The quality of food produced locally and of imported food items should be of the utmost importance to us. The public should be demanding on issues related to the use and control of chemical products in agriculture. The development of extensive organic farming is a key factor in avoiding health problems arising from lack of control of pesticides and genetically modified seeds or animal feed.
If anything, one should be wary of bulk import of seeds, soybeans, corn and other items produced by multinationals on the American continent and in other places which experiment with genetically modified foods (or GM foods). The biotech industry worldwide tends to adopt the same strategy as big pharma. The safety studies conducted by the biotech industry are often dismissed by critics as superficial and designed to avoid the identification of problems. Unintended changes in the composition of products in which foreign genes have been inserted are not divulged to the public.
Recently, we heard about the import of soy from a South American country. Are the authorities concerned about the quality of the product and the risk of it being a Monsanto GM product? The Indian Council of Medical Research identified a long list of potentially dangerous side effects of GM foods that are not being evaluated. It called for a complete overhaul of existing regulations.
What happens in the US and the UK is that scientists who have discovered incriminating evidence are threatened, denied funding or tenure, or fired. Scientists have warned that GM foods in general might create unpredicted allergies, toxins, antibiotic resistant diseases and nutritional problems.
A UK government-funded study demonstrated that rats fed with a GM potato developed potentially pre-cancerous cell growth, damaged immune systems, partial atrophy of the liver, and inhibited development of their brains, livers and testicles. When the lead scientist went public with his concerns, he was promptly fired from his job after 35 years of service and silenced with threats of a lawsuit. It speaks volumes of the power of biotech lobbies on blanket approvals given to hazardous food produces.
As for the GM soy, the process of inserting a foreign gene damages a section of the soy’s own DNA and might create a new, potentially dangerous protein. Experiments carried on mice showed problems with liver cell formation and pancreatic functions. What is hazardous is that if the novel protein created by the inserted foreign gene in soy is allergenic or toxic, it may affect consumers in the long term even if after they give up eating GM soy.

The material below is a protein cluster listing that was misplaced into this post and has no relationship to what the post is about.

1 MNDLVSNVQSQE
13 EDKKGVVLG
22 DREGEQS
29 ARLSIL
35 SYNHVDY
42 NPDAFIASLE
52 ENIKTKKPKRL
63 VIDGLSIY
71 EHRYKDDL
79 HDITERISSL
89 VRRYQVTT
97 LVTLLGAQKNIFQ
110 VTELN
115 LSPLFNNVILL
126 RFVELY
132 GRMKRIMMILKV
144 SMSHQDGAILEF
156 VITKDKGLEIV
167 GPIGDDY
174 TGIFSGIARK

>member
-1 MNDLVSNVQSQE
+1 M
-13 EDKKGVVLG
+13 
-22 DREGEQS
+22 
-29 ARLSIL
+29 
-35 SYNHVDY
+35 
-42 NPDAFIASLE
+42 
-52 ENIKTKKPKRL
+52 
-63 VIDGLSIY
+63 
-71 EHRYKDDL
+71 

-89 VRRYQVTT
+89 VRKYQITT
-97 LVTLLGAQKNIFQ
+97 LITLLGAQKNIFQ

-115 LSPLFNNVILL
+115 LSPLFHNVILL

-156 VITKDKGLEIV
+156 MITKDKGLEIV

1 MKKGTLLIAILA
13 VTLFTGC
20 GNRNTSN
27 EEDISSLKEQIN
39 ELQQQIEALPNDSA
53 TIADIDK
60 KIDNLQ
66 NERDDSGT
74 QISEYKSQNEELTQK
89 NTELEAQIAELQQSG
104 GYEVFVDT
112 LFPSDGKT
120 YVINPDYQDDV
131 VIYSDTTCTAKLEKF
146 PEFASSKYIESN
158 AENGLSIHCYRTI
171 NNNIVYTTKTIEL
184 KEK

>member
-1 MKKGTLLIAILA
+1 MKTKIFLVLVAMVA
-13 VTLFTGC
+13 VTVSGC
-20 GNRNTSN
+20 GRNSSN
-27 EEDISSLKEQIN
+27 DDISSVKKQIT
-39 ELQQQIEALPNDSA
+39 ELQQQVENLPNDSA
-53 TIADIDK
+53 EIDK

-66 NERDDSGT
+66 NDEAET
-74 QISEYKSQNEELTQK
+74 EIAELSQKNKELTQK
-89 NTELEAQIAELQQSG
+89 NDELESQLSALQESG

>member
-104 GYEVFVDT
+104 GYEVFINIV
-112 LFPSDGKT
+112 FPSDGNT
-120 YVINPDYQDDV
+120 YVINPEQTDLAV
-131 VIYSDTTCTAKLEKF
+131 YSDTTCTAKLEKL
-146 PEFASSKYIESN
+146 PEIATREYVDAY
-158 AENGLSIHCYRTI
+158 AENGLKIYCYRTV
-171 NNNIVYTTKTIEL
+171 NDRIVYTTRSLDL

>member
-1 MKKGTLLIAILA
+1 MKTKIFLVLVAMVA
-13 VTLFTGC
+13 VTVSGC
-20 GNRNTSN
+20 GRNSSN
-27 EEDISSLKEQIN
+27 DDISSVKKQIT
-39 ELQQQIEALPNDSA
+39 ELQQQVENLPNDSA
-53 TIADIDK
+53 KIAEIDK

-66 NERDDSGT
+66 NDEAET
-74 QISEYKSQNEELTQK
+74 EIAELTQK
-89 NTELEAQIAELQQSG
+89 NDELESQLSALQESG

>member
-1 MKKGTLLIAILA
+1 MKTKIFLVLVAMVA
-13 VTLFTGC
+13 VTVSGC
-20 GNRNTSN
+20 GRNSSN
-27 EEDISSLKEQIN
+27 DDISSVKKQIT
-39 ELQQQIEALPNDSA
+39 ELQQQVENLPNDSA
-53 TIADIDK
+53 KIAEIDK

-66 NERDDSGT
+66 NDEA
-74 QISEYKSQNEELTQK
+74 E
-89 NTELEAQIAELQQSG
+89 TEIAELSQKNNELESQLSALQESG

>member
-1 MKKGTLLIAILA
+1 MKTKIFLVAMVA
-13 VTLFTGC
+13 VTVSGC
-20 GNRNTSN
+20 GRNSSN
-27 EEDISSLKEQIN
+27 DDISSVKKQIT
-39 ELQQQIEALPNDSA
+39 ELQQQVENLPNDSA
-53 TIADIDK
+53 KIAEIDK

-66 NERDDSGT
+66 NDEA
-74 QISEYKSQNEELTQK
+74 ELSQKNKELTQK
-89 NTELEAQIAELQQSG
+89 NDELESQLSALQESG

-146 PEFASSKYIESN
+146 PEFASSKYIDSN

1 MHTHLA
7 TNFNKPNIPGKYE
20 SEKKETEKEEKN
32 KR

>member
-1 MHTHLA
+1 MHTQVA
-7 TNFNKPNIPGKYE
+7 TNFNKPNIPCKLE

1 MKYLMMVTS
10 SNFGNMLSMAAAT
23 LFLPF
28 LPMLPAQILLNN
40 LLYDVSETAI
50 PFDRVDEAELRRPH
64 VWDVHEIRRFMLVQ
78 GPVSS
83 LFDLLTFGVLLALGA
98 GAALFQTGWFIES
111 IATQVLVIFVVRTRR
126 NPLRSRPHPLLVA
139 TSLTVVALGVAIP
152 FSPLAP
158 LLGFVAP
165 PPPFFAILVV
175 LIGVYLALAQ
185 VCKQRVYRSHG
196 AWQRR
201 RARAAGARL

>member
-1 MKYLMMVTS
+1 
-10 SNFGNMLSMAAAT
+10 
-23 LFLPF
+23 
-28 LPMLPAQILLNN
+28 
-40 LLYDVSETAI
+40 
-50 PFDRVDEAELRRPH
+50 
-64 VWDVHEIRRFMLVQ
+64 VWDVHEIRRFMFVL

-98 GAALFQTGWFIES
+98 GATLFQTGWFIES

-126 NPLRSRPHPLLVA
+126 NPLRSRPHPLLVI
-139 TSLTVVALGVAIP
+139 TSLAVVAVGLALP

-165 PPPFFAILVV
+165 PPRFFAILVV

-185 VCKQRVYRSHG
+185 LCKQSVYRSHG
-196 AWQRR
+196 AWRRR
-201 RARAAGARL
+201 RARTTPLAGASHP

We do hope that canned tomatoes, corn and other products are GM-free. In some countries, consumers demand that that their food supply be GM-free, and manufacturers comply. Are we really strict on food safety in Mauritius? Soft drinks may also contain ingredients that are not natural and are harmful to our health. Consumer complacency and a lack of awareness might lay to the advantage of unscrupulous manufacturers and importers, who carry on with a most lucrative business at the expense of public health.
The government plans to give lands to small planters and if these lands can be used to promote organic farming, diversify vegetables, experiment with other types of lettuce, for instance, and grow wide-scale fruit trees, it will to the benefit of everyone. Unhealthy food habits have already taken a toll on public health though the Health ministry has, especially since the 1980s, not spared any effort to raise public awareness on the issue and introduce the appropriate public health measures to contain the situation.
Most Mauritians cannot afford pleasures which fleece their bank account. Food is a common pleasure shared by everyone; so let it be natural and healthy.
* Published in print edition on 6 March 2015